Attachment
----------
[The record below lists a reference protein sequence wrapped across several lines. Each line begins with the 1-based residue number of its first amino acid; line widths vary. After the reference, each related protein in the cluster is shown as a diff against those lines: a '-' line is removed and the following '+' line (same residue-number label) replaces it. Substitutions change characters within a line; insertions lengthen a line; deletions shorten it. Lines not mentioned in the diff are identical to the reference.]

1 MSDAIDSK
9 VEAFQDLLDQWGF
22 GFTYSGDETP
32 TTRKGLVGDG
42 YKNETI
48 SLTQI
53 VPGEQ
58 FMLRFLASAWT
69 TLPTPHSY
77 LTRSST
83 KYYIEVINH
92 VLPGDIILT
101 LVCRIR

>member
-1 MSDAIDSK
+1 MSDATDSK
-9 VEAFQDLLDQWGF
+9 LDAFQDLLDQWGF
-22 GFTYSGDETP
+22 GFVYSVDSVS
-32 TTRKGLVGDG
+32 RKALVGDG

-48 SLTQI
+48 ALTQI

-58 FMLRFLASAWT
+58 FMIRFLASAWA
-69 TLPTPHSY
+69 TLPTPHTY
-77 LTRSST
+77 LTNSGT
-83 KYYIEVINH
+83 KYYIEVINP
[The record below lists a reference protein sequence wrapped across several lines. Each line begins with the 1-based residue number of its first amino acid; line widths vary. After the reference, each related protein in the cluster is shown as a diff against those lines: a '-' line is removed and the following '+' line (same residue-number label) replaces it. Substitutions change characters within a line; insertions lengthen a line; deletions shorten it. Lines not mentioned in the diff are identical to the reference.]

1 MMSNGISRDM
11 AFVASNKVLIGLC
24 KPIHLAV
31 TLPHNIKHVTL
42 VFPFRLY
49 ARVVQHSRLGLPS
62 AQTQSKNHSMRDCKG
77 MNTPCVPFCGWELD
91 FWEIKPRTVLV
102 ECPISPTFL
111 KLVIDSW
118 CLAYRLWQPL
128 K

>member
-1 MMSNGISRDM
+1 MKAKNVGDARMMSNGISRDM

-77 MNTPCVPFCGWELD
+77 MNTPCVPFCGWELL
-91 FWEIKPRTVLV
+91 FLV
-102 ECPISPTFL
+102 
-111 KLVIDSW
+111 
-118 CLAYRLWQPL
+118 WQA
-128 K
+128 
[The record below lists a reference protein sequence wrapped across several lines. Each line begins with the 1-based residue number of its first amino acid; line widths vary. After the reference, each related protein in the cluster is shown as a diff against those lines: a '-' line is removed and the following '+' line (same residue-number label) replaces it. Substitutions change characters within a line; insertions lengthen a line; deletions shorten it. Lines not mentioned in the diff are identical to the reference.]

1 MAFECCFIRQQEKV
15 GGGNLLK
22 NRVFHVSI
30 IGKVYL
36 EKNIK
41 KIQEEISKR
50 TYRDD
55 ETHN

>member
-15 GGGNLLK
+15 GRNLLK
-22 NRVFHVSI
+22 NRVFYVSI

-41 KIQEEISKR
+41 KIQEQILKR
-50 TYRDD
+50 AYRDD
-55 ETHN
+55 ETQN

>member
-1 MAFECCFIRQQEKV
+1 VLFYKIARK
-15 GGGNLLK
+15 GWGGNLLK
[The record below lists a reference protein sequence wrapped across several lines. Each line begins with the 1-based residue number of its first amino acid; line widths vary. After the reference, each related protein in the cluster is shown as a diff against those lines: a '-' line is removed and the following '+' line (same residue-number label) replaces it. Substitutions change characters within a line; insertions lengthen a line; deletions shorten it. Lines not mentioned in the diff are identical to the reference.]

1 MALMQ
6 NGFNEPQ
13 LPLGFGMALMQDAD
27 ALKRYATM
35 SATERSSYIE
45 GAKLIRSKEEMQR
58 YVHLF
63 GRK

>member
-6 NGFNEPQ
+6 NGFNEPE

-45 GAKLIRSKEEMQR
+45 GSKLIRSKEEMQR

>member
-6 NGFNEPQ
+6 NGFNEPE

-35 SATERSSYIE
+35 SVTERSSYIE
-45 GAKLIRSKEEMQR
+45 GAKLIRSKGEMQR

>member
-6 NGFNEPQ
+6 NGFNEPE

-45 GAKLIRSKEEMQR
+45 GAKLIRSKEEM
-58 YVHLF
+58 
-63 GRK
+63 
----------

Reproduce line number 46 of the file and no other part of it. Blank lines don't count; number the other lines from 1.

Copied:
118 CLAYRLWQPL